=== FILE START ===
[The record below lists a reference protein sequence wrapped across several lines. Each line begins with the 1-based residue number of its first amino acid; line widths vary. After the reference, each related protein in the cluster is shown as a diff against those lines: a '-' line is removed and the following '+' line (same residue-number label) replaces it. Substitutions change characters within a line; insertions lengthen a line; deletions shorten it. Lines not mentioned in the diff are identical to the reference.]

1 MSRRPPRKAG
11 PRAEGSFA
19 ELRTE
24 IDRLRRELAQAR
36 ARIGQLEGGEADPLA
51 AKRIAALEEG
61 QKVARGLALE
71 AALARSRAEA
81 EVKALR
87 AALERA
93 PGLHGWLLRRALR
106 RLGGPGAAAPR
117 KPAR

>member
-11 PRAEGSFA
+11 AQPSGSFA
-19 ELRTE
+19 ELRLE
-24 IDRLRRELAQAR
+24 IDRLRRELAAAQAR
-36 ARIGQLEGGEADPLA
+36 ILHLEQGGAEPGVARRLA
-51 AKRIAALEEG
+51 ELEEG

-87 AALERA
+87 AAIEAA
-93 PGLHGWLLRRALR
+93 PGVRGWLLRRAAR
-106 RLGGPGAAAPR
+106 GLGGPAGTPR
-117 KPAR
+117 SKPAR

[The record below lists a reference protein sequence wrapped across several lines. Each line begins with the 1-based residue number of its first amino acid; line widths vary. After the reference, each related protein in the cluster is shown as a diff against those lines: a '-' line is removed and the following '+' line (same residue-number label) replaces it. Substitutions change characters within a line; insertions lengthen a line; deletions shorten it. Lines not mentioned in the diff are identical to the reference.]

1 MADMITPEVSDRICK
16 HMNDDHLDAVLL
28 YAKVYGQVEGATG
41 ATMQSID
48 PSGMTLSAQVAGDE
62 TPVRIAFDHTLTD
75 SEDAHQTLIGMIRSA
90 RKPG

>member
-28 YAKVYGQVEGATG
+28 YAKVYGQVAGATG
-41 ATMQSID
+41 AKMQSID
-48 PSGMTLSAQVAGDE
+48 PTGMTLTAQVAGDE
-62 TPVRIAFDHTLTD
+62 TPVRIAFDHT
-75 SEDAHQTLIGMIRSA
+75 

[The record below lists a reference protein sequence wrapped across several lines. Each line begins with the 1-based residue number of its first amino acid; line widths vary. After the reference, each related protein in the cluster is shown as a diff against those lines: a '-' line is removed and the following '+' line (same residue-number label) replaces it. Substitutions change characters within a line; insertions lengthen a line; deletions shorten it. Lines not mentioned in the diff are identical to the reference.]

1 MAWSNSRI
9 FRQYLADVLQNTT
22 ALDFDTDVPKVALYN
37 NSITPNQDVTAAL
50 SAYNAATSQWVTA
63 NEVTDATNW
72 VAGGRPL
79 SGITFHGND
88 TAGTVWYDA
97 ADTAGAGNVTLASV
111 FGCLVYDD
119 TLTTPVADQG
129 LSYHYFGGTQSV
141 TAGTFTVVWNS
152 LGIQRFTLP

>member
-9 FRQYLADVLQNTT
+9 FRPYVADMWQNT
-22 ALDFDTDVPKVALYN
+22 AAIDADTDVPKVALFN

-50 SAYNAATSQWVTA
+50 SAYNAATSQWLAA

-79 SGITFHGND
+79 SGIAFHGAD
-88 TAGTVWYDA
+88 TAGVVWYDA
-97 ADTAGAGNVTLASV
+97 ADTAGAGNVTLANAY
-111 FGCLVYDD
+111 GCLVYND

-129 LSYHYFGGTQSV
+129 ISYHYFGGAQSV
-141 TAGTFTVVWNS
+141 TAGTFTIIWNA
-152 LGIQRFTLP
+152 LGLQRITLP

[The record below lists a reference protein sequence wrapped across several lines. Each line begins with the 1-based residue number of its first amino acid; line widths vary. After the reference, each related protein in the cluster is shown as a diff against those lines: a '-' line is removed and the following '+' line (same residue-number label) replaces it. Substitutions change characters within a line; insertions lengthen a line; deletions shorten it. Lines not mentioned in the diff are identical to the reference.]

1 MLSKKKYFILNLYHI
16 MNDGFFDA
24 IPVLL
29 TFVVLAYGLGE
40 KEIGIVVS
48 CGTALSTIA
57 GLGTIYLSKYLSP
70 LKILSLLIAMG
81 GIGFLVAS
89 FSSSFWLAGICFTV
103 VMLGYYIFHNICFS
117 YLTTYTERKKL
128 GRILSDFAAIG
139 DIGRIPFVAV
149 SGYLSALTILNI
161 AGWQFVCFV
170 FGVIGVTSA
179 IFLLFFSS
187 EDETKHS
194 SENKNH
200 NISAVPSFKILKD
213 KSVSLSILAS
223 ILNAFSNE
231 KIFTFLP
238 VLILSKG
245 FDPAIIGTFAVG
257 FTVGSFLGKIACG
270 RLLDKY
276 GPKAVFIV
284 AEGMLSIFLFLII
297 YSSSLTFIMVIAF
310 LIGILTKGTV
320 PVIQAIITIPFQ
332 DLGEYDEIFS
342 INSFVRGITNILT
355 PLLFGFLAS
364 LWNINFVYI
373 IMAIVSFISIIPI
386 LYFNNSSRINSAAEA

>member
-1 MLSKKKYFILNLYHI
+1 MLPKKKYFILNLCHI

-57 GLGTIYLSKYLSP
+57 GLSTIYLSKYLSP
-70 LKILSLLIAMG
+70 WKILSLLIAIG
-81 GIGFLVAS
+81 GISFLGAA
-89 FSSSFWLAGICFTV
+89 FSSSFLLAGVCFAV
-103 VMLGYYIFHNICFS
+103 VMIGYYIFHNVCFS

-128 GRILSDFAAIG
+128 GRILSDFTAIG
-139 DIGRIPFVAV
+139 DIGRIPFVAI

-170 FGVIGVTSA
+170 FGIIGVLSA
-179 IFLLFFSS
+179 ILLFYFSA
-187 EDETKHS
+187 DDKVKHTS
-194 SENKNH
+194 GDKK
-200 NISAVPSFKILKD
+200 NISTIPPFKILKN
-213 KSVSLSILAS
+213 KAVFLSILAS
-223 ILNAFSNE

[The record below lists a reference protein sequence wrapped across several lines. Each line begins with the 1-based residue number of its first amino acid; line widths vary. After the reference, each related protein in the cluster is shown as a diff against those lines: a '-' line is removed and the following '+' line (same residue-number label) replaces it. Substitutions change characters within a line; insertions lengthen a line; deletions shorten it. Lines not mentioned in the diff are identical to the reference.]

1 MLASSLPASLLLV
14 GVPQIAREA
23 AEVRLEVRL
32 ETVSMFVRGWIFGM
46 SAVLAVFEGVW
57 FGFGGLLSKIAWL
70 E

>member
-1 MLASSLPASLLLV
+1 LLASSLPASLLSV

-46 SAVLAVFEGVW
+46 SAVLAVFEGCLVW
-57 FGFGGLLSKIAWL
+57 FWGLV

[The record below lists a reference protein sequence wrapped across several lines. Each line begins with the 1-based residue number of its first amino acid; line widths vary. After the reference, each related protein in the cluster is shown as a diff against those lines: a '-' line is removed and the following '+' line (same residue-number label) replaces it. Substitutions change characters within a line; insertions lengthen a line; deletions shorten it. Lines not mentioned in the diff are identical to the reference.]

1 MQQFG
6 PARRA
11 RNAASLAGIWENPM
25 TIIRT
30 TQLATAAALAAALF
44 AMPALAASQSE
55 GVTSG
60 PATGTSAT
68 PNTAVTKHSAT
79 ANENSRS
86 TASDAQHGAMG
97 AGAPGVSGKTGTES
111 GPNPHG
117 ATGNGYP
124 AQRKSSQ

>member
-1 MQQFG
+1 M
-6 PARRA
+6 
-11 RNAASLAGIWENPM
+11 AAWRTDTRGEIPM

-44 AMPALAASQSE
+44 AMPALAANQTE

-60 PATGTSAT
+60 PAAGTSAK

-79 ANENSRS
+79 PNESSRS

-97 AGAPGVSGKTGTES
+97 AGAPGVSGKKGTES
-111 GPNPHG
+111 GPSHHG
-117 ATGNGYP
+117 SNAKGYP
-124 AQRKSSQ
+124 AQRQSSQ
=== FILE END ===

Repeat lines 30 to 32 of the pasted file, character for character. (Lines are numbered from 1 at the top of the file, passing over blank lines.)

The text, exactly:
-106 RLGGPGAAAPR
+106 GLGGPAGTPR
-117 KPAR